Growing and Saving the Seed Of Beans

Beans are the perfect crop for almost any climate. Heirloom beans are easy to grow, and produce delicious pods and seeds. They are high in protein and inexpensive to produce.



Beans are an ancient crop of the Americas. They were a staple crop of Native Americans, who grew them along with corn and squash in their famous Three Sisters gardens. Other bean relatives have been cultivated all around the world for thousands of years. Dry beans have been found in Egyptian and Aztec tombs. Asian cultures have cultivated soybeans for over 4,000 years.


  • Culinary




  • Beans are very easy to germinate. Keep in mind that they must have warm weather in order to germinate; cool weather will cause beans to rot in the soil.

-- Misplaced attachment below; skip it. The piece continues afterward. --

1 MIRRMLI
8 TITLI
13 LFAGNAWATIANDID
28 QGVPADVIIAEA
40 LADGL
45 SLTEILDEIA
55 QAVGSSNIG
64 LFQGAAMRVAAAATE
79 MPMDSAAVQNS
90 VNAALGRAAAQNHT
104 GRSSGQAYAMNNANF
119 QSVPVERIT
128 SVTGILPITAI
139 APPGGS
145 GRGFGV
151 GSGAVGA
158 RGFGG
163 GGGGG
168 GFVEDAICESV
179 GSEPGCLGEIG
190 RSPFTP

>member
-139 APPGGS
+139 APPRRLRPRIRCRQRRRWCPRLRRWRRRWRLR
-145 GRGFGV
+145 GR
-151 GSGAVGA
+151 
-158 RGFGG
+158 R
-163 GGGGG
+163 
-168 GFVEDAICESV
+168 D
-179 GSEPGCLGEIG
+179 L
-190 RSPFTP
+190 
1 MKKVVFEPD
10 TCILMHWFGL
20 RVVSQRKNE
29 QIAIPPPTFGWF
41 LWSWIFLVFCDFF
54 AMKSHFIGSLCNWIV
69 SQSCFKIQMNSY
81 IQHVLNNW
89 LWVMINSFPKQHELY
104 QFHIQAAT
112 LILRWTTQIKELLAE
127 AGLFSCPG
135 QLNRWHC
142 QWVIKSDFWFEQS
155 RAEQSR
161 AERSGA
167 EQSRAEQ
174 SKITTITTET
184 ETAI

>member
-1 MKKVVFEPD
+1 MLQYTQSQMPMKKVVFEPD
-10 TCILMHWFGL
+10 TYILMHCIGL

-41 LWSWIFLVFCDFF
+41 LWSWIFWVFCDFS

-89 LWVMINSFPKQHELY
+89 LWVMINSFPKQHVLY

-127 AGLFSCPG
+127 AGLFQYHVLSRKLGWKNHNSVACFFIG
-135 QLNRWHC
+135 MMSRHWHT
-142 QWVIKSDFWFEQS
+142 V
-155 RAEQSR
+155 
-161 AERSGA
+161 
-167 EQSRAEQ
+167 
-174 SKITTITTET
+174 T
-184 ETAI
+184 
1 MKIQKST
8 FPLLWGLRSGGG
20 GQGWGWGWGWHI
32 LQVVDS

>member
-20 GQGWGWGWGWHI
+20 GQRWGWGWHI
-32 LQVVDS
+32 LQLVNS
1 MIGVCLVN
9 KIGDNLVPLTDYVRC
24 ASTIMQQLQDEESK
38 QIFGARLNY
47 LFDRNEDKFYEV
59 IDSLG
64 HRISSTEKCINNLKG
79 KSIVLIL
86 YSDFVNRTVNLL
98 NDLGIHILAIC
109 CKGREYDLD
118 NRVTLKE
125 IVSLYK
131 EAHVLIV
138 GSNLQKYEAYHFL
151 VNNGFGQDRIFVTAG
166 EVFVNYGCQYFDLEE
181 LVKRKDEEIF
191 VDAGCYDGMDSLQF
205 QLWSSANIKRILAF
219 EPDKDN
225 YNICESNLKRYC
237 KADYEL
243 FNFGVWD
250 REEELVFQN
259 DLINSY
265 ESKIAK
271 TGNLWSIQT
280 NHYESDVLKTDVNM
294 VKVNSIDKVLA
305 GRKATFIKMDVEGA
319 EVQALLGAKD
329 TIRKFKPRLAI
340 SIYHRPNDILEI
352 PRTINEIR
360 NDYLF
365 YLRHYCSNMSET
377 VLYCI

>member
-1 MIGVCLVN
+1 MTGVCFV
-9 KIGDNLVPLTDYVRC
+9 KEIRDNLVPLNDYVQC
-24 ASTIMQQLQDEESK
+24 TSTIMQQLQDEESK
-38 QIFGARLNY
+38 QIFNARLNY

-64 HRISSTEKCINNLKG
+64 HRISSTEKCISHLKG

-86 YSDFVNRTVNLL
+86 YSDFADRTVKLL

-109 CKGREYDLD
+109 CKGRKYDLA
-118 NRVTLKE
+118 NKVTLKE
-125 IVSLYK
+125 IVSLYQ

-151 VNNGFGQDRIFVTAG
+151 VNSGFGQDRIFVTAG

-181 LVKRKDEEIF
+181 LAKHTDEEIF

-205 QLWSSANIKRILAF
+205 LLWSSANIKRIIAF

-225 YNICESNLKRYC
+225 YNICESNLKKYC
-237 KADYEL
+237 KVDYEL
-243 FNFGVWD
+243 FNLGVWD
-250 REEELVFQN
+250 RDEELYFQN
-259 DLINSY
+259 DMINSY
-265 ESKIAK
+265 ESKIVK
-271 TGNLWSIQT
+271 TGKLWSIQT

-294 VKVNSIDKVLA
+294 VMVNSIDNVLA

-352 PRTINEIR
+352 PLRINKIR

• Direct seed or sow indoors.


  • Sow seeds 1 inch deep and 2-4 inches apart. Keep seedlings moist but not soaked. 

  • Ideal germination temperature is 70-80 F.

  • Seeds germinate in 5-8 days.




  • Bush green beans do not need support and should be thinned to 4 inches apart.
  • Continuously pick to keep plants productive.
  • Pole green beans will need support. Try growing them up a fence or constructing a trellis.
  • Thin pole beans to 6 inches apart.
  • Dry beans are grown just like green beans. They can be harvested when immature and used like green beans or left on the vine to dry.
  • To harvest, pull the plants and shake them vigorously into a bag to release the beans from their pods.


  • Use drip irrigation to keep leaves dry and disease free.
  • The Mexican bean beetle can be a difficult insect pest. Apply organic insecticidal soap to the undersides of leaves to control the eggs. 




  • Beans do not easily cross pollinate and can be grown close to one another, making them the ideal seed saving project for beginners.
  • Save seeds from the best-looking, best- tasting, and most vigorous beans.
  • Store in a cool, dry place for the winter. (A glass jar in the refrigerator works well.)